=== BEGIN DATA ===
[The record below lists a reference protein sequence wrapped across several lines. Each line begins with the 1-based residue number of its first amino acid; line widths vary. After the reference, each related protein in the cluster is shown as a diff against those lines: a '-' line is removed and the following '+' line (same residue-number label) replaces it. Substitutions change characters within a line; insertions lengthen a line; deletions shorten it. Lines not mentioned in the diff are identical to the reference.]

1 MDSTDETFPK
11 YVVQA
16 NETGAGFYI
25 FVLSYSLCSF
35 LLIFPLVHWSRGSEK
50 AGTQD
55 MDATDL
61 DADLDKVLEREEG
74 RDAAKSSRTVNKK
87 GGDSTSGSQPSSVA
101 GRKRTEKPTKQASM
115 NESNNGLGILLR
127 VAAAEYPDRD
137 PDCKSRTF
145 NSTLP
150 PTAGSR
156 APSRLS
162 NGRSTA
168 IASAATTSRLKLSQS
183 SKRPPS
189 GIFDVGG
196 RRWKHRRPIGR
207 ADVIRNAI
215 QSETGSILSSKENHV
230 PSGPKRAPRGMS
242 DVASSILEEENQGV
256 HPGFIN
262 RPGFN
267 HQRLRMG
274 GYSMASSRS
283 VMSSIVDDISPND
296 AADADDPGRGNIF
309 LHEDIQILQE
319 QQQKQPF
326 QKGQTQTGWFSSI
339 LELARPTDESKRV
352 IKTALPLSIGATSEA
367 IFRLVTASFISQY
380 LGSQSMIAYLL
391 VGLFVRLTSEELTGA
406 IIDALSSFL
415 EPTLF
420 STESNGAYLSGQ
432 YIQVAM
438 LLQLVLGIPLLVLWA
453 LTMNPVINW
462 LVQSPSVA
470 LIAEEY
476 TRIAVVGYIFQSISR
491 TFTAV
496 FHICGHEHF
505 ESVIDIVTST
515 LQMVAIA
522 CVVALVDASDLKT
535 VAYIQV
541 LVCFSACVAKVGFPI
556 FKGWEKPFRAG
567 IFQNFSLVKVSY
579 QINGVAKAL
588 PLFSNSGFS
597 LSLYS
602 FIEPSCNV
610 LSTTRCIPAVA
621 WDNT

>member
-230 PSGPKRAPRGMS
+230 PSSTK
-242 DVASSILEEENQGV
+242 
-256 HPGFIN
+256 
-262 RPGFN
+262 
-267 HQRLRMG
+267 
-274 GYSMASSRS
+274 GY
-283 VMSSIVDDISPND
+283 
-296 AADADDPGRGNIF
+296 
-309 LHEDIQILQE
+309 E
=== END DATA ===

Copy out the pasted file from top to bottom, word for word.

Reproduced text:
[The record below lists a reference protein sequence wrapped across several lines. Each line begins with the 1-based residue number of its first amino acid; line widths vary. After the reference, each related protein in the cluster is shown as a diff against those lines: a '-' line is removed and the following '+' line (same residue-number label) replaces it. Substitutions change characters within a line; insertions lengthen a line; deletions shorten it. Lines not mentioned in the diff are identical to the reference.]

1 MDSTDETFPK
11 YVVQA
16 NETGAGFYI
25 FVLSYSLCSF
35 LLIFPLVHWSRGSEK
50 AGTQD
55 MDATDL
61 DADLDKVLEREEG
74 RDAAKSSRTVNKK
87 GGDSTSGSQPSSVA
101 GRKRTEKPTKQASM
115 NESNNGLGILLR
127 VAAAEYPDRD
137 PDCKSRTF
145 NSTLP
150 PTAGSR
156 APSRLS
162 NGRSTA
168 IASAATTSRLKLSQS
183 SKRPPS
189 GIFDVGG
196 RRWKHRRPIGR
207 ADVIRNAI
215 QSETGSILSSKENHV
230 PSGPKRAPRGMS
242 DVASSILEEENQGV
256 HPGFIN
262 RPGFN
267 HQRLRMG
274 GYSMASSRS
283 VMSSIVDDISPND
296 AADADDPGRGNIF
309 LHEDIQILQE
319 QQQKQPF
326 QKGQTQTGWFSSI
339 LELARPTDESKRV
352 IKTALPLSIGATSEA
367 IFRLVTASFISQY
380 LGSQSMIAYLL
391 VGLFVRLTSEELTGA
406 IIDALSSFL
415 EPTLF
420 STESNGAYLSGQ
432 YIQVAM
438 LLQLVLGIPLLVLWA
453 LTMNPVINW
462 LVQSPSVA
470 LIAEEY
476 TRIAVVGYIFQSISR
491 TFTAV
496 FHICGHEHF
505 ESVIDIVTST
515 LQMVAIA
522 CVVALVDASDLKT
535 VAYIQV
541 LVCFSACVAKVGFPI
556 FKGWEKPFRAG
567 IFQNFSLVKVSY
579 QINGVAKAL
588 PLFSNSGFS
597 LSLYS
602 FIEPSCNV
610 LSTTRCIPAVA
621 WDNT

>member
-230 PSGPKRAPRGMS
+230 PSSTK
-242 DVASSILEEENQGV
+242 
-256 HPGFIN
+256 
-262 RPGFN
+262 
-267 HQRLRMG
+267 
-274 GYSMASSRS
+274 GY
-283 VMSSIVDDISPND
+283 
-296 AADADDPGRGNIF
+296 
-309 LHEDIQILQE
+309 E